Monday, November 1, 2010

Bitmapped Sprites on the GirlTech IMME

by Travis Goodspeed <travis at>
with sprites by Eli Skipp,
extending Dave's LCD reversing,
and with thanks to Mike Ossmann.


The GirlTech IMME is a fine platform for radio hacking and embedded programming, but the LCD of the device is by no means designed for lightning fast graphics. In this brief article, I demonstrate the method by which a sprite library can be constructed which abstracts away the less neighborly minutia of the LCD in favor of a row-wise framebuffer that gets flushed to the LCD as appropriate. This isn't fast enough for a port of Sonic the Hedgehog, but it's certainly sufficient for ZombieGotcha, a network disease simulation game that Eli Skipp and I are prototyping.

To quickly recap, the GirlTech IMME is a children's toy powered by the CC1110F32, which combines an 8051 microcontroller with a versatile sub-GHz radio. The toy also includes a text LCD controller and keyboard, making it a delightful platform for embedded systems hacking and prototyping. Thanks to Dave's article on attaching a debugger and reversing the LCD, it is possible to wire a GoodFET into the IMME, allowing for debugging and reprogramming of the device.

Since the days of the first raster displays, computers have been drawing images as rows, because that's the way that a television's electron stream is traced along the display. The IMME draws rows internally, but because it is intended to draw fonts, its rows are eight pixels tall. For example, the bytes {0x7f, 0x08, 0x08, 0x08, 0x7f, 0x00} are pushed to the LCD in order to draw an uppercase letter H in Dave's LCD Demo for the IMME. Drawing this on graph paper or rendering it by Python, it becomes clear that 0x7F represents a side of the letter, 0x08 represents the bar, and 0x00 is the space following the letter.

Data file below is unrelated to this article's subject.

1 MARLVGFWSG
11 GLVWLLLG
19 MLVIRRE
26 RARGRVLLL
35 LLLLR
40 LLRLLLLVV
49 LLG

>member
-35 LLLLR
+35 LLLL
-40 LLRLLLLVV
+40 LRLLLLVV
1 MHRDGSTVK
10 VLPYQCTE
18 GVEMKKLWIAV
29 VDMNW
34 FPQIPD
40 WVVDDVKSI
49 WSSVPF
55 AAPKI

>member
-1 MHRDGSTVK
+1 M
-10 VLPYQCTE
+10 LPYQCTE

IMME Font 'H'

Rather than attempting to natively store a framebuffer in the LCD's format, I chose to internally index by row, then to translate during the export of the framebuffer to the LCD. My primary reason for doing this is to maintain portability of the ZombieGotcha code to custom hardware. It also simplifies the transcription of sprites from original bitmaps to C structures.

Having an internal framebuffer is not without cost, however. The buffer is 132 pixels wide and 64 pixels tall. Even with bit-packing, this is more than a kilobyte in size, consuming more than a quarter of the CC1110's 4kB of XDATA RAM. (Programs and sprites are stored in CODE Flash memory, of which there is 32kB, so this limit is not quite so severe as it sounds.)


My sprite toolchain is begun with bitmap images submitted by the artist. I cannot stress enough how important it is that your pixel artist understand pixels. Every sprite must be drawn at native resolution, with proper offsets of each frame and an understanding that the LCD is what it is, regardless of what Photoshop might render.

From the original bitmap sprites, PNM files are produced that are more easily parsed by Perl. This format consists of whitespace-delimited words for the format, width, and height of the sprite. In this case, the sprite consists of three frames, each of them being 24 pixels width and 32 pixels tall. Other sizes are possible, of course, but it is convenient for bit packing that the width is an even multiple of 8, so that the old pixels needn't be read back in.